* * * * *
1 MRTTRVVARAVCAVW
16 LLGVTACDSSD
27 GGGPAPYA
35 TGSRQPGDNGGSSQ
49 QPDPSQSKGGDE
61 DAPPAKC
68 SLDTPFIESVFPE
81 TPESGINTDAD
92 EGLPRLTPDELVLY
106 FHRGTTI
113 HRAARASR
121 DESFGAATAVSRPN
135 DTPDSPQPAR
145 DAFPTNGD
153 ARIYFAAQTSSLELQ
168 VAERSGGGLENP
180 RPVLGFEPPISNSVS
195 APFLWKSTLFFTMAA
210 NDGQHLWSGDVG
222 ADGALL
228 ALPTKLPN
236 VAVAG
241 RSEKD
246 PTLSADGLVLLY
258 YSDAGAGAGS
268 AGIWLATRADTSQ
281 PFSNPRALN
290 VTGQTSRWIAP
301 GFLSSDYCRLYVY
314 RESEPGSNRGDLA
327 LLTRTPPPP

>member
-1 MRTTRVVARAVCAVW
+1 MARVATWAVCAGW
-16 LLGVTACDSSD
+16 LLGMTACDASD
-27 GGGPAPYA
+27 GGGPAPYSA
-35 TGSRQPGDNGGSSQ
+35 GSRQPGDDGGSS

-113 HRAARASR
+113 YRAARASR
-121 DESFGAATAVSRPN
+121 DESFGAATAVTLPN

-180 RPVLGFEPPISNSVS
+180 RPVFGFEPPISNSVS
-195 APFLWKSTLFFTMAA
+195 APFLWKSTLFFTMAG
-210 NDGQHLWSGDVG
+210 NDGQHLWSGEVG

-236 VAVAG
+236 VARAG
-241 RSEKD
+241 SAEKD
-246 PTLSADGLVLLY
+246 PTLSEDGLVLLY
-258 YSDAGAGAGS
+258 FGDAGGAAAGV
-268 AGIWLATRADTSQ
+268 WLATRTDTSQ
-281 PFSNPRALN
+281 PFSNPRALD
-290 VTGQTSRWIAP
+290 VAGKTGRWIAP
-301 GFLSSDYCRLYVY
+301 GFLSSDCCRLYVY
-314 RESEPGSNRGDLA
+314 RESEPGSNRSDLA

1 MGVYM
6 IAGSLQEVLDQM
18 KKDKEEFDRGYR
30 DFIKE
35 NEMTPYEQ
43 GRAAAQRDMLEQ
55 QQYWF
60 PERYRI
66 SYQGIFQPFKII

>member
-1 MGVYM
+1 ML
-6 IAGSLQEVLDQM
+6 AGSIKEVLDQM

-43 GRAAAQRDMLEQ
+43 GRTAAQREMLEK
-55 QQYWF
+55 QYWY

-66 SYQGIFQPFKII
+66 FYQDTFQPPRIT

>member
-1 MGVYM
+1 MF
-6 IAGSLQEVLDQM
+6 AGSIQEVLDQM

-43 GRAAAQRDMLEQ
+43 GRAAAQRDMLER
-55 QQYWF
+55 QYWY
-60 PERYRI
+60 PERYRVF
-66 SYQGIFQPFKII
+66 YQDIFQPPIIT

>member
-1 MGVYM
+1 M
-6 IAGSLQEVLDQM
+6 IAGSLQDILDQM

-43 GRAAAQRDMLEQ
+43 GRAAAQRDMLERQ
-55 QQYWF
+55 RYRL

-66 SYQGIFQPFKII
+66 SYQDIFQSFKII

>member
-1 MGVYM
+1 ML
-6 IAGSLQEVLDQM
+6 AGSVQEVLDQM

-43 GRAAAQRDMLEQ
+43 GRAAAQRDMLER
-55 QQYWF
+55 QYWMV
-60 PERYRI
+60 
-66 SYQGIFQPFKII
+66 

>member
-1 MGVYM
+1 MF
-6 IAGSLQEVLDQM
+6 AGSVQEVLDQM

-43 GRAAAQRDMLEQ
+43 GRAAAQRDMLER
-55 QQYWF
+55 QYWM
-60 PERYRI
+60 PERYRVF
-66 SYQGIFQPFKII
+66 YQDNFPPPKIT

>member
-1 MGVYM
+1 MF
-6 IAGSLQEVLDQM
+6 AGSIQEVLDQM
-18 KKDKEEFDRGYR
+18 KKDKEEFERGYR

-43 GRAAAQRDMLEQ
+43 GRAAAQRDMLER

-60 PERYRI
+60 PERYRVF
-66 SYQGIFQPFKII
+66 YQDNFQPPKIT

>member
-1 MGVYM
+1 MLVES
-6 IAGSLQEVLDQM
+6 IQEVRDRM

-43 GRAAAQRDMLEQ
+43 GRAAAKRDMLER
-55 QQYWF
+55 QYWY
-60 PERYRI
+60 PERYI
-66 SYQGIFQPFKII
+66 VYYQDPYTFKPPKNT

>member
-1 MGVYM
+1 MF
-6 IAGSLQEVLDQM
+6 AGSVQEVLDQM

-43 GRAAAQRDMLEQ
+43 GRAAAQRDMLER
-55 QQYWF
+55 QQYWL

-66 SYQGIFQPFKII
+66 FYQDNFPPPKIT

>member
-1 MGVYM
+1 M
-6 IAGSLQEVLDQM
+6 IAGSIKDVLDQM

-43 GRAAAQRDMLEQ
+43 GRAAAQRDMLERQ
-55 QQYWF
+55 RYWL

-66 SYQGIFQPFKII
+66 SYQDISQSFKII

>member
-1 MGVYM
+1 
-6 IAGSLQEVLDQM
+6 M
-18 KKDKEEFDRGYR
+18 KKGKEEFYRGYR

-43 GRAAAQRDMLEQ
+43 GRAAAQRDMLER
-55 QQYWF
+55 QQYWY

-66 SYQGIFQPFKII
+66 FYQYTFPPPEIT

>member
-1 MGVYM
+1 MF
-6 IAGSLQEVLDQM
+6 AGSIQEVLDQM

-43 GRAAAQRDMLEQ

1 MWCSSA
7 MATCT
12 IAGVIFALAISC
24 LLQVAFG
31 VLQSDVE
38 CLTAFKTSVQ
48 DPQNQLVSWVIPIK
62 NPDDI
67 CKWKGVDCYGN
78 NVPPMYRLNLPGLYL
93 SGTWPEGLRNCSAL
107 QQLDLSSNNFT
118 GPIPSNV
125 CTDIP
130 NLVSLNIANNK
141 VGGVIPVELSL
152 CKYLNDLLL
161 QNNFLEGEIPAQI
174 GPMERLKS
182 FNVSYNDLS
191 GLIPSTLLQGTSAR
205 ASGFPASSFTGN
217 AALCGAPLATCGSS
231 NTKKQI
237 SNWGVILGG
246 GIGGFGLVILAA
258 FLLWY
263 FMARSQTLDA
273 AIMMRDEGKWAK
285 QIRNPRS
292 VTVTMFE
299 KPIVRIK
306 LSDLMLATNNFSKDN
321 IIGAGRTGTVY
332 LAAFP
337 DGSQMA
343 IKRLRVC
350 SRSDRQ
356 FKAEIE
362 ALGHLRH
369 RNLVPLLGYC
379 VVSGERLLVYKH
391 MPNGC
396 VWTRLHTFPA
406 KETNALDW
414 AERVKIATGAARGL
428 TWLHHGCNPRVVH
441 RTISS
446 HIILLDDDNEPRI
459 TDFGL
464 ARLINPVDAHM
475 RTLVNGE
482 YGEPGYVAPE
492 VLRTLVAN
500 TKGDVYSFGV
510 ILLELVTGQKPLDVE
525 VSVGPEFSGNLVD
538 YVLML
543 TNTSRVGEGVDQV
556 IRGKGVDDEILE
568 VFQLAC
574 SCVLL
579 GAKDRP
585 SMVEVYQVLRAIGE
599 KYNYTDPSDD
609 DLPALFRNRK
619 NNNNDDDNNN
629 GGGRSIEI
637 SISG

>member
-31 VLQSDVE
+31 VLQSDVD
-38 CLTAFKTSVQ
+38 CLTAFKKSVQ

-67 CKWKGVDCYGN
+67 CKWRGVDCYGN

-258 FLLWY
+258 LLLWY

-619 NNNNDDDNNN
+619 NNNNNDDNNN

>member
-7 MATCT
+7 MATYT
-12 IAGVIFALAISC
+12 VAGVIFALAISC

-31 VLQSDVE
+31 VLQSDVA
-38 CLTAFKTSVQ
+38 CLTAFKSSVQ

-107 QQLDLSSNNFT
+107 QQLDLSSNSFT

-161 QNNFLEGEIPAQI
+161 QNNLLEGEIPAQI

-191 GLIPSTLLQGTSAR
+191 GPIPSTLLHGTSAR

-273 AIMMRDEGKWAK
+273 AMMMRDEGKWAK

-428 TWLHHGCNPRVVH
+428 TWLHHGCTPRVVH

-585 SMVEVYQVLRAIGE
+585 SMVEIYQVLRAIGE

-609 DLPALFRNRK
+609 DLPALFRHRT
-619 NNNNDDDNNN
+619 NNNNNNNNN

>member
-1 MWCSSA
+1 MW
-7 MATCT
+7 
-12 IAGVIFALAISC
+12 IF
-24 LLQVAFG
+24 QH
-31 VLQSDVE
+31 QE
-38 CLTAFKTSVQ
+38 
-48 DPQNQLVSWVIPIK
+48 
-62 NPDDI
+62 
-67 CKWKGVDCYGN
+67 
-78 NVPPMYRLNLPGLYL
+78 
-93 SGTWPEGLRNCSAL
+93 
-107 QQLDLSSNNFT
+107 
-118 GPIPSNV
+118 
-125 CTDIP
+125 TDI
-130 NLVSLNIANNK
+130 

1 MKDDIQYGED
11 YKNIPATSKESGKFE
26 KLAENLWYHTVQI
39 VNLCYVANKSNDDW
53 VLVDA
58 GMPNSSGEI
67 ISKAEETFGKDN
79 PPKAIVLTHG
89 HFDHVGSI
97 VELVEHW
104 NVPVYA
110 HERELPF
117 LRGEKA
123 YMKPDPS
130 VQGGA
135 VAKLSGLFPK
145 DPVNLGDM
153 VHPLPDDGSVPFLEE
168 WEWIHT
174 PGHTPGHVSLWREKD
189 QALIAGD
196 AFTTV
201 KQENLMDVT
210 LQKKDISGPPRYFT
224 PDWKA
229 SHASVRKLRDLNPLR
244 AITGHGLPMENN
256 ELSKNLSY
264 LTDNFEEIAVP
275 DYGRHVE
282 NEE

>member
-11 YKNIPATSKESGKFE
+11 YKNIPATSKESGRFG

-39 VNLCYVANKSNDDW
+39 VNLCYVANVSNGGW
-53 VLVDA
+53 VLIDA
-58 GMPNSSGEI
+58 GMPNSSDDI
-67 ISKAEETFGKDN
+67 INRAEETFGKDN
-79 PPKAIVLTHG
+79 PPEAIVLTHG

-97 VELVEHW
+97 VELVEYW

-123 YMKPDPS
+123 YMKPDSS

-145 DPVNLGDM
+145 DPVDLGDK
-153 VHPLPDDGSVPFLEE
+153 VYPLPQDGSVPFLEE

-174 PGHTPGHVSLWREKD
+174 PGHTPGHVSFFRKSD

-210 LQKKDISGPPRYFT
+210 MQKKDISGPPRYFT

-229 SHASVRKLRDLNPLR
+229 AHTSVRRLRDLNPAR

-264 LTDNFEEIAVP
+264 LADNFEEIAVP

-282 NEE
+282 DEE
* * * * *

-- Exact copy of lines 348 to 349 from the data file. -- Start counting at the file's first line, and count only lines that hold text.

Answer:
67 ISKAEETFGKDN
79 PPKAIVLTHG